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Pilot’s Bill of Rights 2: Working to Advance Third-Class Medical Reform

July 24, 2015 - EAA member and pilot Sen. James Inhofe (R-Oklahoma) introduced the Pilot’s Bill of Rights 2 (PBOR2) last winter with bipartisan support and to considerable praise by the pilot community. EAA and AOPA spent months working with the senator’s team developing the legislation, and EAA is working tirelessly to pass PBOR2 through the House and Senate.

A companion PBOR2 bill was introduced in the House by EAA member and pilot Rep. Sam Graves (R-Missouri).

Most pilots think of PBOR2 as the bill to reform the third-class medical certification process, and indeed, it incorporates much of the aeromedical reform from the General Aviation Pilot Protection Act introduced by Rep. Todd Rokita (R-Indiana) in the previous Congress.

While a main provision of PBOR2 is to eliminate the third-class medical requirement for much of the sport and recreational aviation community, the bill does much more to protect due process for airmen under enforcement cases as well as provide liability protection to designees and volunteer pilots.

The details

PBOR2 would allow a pilot to fly aircraft up to 6,000 pounds carrying up to five passengers with a valid driver’s license in lieu of a medical certificate.

As negotiations have labored through the Senate, compromise necessary to gain support has resulted in some minor conditions being placed on the original proposal, but the concept remains largely intact.

Passage of PBOR2 would undoubtedly provide significant relief from the costs and hassle of medical certification to the majority of recreational fliers while maintaining the current level of safety.

PBOR2 also extends to all certificate holders the same due process rights for pilots gained in PBOR1, and seeks to increase transparency in the investigation process for airmen facing enforcement and certificate actions.

Part of this effort includes ensuring that air traffic control tapes, radar tracks, and other relevant data is available to airmen to help defend themselves in enforcement actions. The bill also strives to improve the accuracy, prioritization, and availability of NOTAMs.

One often overlooked but potentially significant area is the introduction of liability protections for designees, such as aviation medical examiners, pilot examiners, and designated airworthiness representatives. Under the legislation, these designees, who perform uniquely federal functions on behalf of the FAA, would gain the same liability protections afforded FAA employees.

Finally, PBOR2 acts as a Good Samaritan Law for volunteer pilots, protecting them from liability as long as they are following appropriate procedures and regulations. This is an important consideration for nonprofit organizations dependent on volunteers who provide free transportation for the public benefit.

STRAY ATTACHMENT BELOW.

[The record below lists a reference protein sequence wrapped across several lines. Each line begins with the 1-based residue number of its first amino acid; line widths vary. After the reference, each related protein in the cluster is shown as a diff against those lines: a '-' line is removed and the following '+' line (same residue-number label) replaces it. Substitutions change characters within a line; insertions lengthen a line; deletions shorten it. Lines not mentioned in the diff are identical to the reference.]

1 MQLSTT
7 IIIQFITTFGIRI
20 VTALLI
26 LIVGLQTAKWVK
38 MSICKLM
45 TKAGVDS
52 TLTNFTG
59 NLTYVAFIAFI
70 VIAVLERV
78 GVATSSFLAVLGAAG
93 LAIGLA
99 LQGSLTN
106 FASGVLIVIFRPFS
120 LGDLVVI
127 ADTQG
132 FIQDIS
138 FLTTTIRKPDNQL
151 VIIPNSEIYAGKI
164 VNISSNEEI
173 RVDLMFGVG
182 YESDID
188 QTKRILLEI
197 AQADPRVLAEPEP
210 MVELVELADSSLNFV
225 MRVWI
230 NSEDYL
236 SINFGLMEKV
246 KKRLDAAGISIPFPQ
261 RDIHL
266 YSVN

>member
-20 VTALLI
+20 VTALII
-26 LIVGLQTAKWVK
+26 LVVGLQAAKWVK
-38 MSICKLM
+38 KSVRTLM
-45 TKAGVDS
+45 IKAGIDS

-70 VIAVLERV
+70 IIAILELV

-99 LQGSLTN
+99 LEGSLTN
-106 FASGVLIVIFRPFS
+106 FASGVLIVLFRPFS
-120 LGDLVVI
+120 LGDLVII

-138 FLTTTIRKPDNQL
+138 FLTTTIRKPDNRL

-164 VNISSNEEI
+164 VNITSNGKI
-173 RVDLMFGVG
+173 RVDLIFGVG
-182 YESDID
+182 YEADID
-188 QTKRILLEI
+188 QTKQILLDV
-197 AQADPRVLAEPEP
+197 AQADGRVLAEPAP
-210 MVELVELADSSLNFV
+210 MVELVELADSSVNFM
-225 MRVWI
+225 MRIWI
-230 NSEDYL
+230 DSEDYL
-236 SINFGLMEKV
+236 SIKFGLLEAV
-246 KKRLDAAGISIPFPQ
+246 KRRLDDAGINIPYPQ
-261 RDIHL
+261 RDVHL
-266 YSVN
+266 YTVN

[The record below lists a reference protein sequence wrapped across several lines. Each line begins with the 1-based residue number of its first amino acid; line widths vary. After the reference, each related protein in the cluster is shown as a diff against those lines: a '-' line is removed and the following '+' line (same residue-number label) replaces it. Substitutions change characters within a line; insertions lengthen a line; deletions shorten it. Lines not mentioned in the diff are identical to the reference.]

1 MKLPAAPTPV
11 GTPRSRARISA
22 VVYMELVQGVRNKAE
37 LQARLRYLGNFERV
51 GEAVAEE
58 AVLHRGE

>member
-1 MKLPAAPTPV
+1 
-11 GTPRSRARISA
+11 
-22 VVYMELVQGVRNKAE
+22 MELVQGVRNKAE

The status

EAA has been working closely with other aviation organizations and members of both the House and Senate to advance PBOR2. Most of the immediate activity is currently in the Senate, where initial efforts to move the legislation as a stand-alone bill met resistance in the transportation committee.

The current approach seeks to amend the highway bill about to be debated in the Senate with language mirroring PBOR2. Longtime GA advocates Senators Joe Manchin (D-West Virginia) and John Boozman (R-Arkansas) filed the amendment. The Senate will soon decide which of the many amendments to the highway bill will be allowed a vote with hopes that the Manchin-Boozman amendment will be among them. There is no guarantee of making it to a floor vote, but PBOR2 has strong bipartisan support from more than half of the Senate.

A call to action

Just before AirVenture, EAA Chairman Jack J. Pelton asked EAA members to personally contact their senators and urge them to cosponsor PBOR2 and support aeromedical reform. EAA members responded enthusiastically and continue to do so.

Since EAA’s call to action, 19 additional senators added their support to the bill bringing the total to 52 as of this writing. It is crucial that we all keep up the pressure and continue to fight for more support by reaching out personally to our senate offices.

The highway bill is currently the subject of large political forces having nothing to do with PBOR2, and it is unclear what direction the legislation might take or the timetable for a vote. At the moment an agreement before the July 31 highway funding expiration seems like a tall order, and Congress adjourns for a five-week recess at nearly the same time. But even as AirVenture is in full-swing EAA is working to build support and foster any avenue for success.

AirVenture attendees wanting to know the very latest on PBOR2 and the bill’s progress should plan to attend Sen. Inhofe’s forum this morning at 10:00 in Pavilion 1. A panel of legislative and legal experts from EAA and AOPA will participate.

Meanwhile, EAA urges all pilots with an interest in furthering third-class medical reform to reach out to their senators and urge them to cosponsor S. 571, the Pilot’s Bill of Rights 2.
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